I was thinking about this post on writing my novel, and I realized that incremental progress is only one of the advantages of daily writing and daily prayer.
When I write every day, I develop a momentum. The words I wrote today make the words I write tomorrow come easier and with more energy. If I miss a few days writing, I find it hard to get started again. I have to get my head back into the story, find my voice again, find out what happens next.
When I am writing daily, I am living in the story. What happens next is laid out in front of me, like the little arrows on Google Street View.
In physics, momentum is mass times velocity, or roughly equal to the heaviness of the object times its speed. In writing, the speed is how many words we are writing each day or better each week. The mass or heaviness is how important the writing is to us. The more important our writing is to us, and the more regularly we are writing it, the more momentum we’ll have, and the easier it will be to keep going.
Prayer is like that. The speed is the percentage of our time we spend in prayer. The heaviness is the intensity of the prayer. As we develop prayer momentum, prayer – which is characterized by our closeness to God and the graces he provides – becomes easier to keep going, and the graces multiply.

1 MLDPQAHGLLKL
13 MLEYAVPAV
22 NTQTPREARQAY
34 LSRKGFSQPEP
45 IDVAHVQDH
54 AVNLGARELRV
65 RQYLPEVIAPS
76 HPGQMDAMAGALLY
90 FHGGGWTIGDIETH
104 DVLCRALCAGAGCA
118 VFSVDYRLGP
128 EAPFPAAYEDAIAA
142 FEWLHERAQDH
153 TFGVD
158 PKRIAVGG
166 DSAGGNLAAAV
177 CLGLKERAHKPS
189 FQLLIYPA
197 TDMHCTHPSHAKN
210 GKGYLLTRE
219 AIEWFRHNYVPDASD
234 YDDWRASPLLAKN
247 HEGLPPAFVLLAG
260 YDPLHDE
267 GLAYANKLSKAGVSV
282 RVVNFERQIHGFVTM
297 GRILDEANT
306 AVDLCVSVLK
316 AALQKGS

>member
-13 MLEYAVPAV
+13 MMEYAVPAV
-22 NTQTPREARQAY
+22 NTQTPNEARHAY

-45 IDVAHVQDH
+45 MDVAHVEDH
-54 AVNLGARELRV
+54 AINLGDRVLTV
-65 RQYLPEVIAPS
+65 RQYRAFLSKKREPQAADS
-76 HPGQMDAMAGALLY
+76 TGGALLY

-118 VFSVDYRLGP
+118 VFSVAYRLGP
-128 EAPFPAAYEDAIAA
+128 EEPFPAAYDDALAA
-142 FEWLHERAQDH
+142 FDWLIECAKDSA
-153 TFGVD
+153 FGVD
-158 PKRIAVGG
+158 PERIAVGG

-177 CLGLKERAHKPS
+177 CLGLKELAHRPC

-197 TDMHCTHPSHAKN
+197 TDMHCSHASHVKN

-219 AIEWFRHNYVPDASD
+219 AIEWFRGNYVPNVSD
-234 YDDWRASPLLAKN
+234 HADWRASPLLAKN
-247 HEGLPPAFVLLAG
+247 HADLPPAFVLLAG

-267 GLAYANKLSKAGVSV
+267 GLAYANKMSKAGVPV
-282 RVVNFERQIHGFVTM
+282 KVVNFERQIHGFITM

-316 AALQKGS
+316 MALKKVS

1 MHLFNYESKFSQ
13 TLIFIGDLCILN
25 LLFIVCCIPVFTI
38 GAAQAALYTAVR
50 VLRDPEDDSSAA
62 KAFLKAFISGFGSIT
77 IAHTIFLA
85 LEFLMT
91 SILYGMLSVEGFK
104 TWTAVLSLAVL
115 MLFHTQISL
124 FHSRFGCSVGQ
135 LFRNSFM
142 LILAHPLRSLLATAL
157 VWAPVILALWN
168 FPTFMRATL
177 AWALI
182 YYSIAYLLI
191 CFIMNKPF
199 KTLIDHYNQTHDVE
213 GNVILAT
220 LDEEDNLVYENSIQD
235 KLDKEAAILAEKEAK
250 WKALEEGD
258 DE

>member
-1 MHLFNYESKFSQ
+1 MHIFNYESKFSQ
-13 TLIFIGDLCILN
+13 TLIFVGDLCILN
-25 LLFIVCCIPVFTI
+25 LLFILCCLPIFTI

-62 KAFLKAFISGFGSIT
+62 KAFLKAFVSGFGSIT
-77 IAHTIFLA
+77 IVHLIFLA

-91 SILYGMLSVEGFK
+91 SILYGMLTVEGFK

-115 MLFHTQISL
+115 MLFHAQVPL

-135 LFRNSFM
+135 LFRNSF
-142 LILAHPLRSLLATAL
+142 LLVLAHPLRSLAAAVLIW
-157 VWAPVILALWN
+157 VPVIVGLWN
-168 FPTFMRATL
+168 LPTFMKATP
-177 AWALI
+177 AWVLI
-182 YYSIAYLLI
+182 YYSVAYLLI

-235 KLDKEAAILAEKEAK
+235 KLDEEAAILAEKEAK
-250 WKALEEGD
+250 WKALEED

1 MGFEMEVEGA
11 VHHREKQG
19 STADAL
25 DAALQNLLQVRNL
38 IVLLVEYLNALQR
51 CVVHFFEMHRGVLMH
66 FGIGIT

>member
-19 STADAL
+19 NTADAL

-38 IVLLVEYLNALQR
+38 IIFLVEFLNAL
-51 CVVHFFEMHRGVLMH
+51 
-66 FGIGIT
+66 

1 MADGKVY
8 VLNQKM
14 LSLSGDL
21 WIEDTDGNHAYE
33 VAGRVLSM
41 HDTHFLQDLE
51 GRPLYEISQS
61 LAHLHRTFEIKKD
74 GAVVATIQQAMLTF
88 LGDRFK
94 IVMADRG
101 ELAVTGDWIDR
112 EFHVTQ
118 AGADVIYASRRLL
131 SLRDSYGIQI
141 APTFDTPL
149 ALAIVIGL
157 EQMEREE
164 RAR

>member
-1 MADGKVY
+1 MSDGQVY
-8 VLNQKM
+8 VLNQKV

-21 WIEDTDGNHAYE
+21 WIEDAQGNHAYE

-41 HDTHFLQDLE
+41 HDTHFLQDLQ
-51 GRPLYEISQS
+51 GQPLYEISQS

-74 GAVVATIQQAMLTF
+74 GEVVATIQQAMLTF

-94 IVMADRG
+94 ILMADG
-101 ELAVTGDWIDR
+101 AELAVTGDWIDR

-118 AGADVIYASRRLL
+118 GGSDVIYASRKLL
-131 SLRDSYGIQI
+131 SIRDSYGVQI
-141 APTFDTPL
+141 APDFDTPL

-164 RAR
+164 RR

This, I think, is a concept for hope, because in the beginning both the writing and the prayer are hard. Sometimes they seem too hard; it seems like we try and try and only fail. We make so little progress in the beginning for the work we are doing.
Sitting in the dock, so massive, it takes an enormous effort to begin the motion, but once underway, momentum keeps it going forward, and soon it is speeding across the ocean.
Or think of the rocketship. It requires huge solid fuel boosters to be able to separate itself from the Earth. But in minutes those boosters are shed, and it powers ever upward, riding its momentum.
Don’t give up. Be patient. Let your momentum build.